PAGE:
On Blogging, 2003

Sunday, March 9, 2003

This is my reply to an e-mail from Ana Sisnett of Austin Free-Net:

My name is Ana and I’m the director of Austin Free-Net, a nonprofit providing access to computing resources, the Internet and training in public spaces for people who don’t have computers of their own.

Hey, Ana. I’ve heard about Austin Free-Net, but don’t know much about it. Sounds like a great service, though. You may have figured it out from the website, but am also a Director for the Austin Museum of Digital Art.

I’m on a panel for SXSW on blogging—a reality check so to speak—but I landed on your site, purely coincidentally, while looking for wireless coffee shops in Austin. It’s a great resource, btw….but, I’m writing about your experience with blogging especially your accessibility awareness (rare). We’re going to be discussing if blogging is indeed a tool for democracy, civic participation, etc. or just another “next new thing” that will quickly fade away or is over-hyped in certain sectors.

Well, I guess the short answer is that yeah, blogging seems to be the “next new thing.” It’s getting a lot of press these days and does seem to be altering the journalistic landscape — several “mainstream” news sources have started offering blogs by their writers or blogs on specific topics.

As with many “next new things,” there will be a sort of honeymoon period (which we’re currently in the middle of) full of experimentation and new ideas, but then this “next new thing” will mature and become a natural part of the journalistic landscape. E-mail and websites were once the exciting new things, but now they have sort of become everyday utilities people use and many people (like myself) have a very hard time imagining living without.

Blogging is an *awesome* tool for democracy and civic participation. I get nearly all of my news through blogs of various sorts. (And, to be fair, I read the Austin Chronicle.) I don’t read the Statesman and I don’t watch t.v. news simply because I cannot get the level of detail I’m interested in when I want to know about news events. And, to be honest, I don’t entirely trust those sources. When I read a good blog, I feel like I am reading the thoughts of someone I can identify with and so I feel like I can trust them to be honest with me. Not try to manipulate me or provide me with half-truths out of journalistic laziness. This trust is a powerful and important thing.

I think the act of blogging is personally important, as well. Any sort of good writing requires active thought. It’s one thing to passively watch the news, having the news piped into your brain with no action required on your part. It’s quite a different thing to learn about something enough to smartly respond to it or report on it. It’s educational for the blogger herself or himself, and it creates a public discussion that anyone can join in on. And it’s my belief that American’s are, on the whole, woefully undereducated — and that lack of education is causing all sorts of problems for our country these days. Any sort of environment that invites participation rather than passive viewing is a great thing.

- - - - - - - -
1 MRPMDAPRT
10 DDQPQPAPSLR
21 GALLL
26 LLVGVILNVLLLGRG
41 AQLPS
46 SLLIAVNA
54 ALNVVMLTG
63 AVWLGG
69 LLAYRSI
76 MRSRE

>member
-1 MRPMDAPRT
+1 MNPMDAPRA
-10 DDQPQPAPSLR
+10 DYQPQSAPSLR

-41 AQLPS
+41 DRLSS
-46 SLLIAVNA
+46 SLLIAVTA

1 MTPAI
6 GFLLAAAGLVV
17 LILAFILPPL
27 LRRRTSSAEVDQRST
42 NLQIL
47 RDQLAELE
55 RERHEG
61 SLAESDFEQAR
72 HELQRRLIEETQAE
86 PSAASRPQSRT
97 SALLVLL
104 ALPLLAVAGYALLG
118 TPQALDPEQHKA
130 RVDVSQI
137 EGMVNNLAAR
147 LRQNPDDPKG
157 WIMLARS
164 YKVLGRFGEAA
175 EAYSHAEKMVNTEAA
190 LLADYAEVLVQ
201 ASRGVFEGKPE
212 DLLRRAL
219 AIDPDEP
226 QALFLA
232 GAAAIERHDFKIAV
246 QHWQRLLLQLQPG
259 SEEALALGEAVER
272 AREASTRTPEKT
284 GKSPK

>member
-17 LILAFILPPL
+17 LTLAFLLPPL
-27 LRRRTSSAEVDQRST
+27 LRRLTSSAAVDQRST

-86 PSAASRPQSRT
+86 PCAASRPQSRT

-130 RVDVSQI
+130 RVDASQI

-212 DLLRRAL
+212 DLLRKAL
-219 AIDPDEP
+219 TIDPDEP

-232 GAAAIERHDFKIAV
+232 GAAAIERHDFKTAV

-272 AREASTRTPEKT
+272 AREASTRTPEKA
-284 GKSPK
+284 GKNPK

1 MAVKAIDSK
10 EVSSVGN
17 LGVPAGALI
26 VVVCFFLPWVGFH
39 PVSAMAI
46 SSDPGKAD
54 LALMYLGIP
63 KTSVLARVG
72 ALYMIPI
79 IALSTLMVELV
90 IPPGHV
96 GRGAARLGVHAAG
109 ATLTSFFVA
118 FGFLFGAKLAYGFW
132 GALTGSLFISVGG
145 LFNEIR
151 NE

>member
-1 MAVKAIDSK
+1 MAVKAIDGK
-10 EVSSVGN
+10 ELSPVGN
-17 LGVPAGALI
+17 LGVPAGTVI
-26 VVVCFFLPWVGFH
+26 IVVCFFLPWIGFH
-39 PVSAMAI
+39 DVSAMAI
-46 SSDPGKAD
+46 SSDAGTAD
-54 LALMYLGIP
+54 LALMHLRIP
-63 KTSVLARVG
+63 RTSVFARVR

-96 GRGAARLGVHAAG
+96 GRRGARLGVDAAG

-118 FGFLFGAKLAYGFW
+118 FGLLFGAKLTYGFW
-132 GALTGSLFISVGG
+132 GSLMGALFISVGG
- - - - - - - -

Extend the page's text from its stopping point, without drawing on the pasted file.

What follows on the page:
Whew. Getting kind of preachy, there. :-) Did that sort of answer your question?

I was particularly motivated to write to you because you discuss the Borders -Book People issue, and most importantly, because you were aware of accessibility issues.

1. Could you tell me how you came to be concerned enough to put up the Bobby and W3C links?

Sure. I do web development for an income. Web developers who don’t pay attention to usability and disabled accessibility are bad web developers. Also, I have had a blind coworker and I used to work for Dr. John Slatin at UT (who is also blind). My experiences being asked to read stuff off of some website for them was enough to teach me how much of a problem it creates for disabled users when developers are ignorant of these issues.

I put the links on my site because I want to advertise that I’m a good web developer who’s aware of these issues.

2. Would you mind sharing how you identify ethnically? I’m not sure what the ethnicity angle will be, but as a Black woman providing services to a diverse population (from middle class to un/der-employed) and looking for other people of color, I’m curious about bloggers who identify as people of color, low-income, living with disabilities, etc.

Sure. I’m of northwestern-European ethnicity. English/German. White.

3. How much time do you spend blogging?

Oh, I don’t know. Not much, actually. Since I work in front of a computer, I sometimes take breaks to just write a little about something I’ve been thinking about. That’s just a few minutes a few times a day.

I couldn’t pay you what you deserve for taking time out of your busy schedule to answer me, but I’d certainly put in a word about your website, the wireless list, and anything you don’t mind my mentioning /crediting you with saying during my presentation.

That’s fine. Yeah, just a mention or credit would be great.

When will you give your presentation?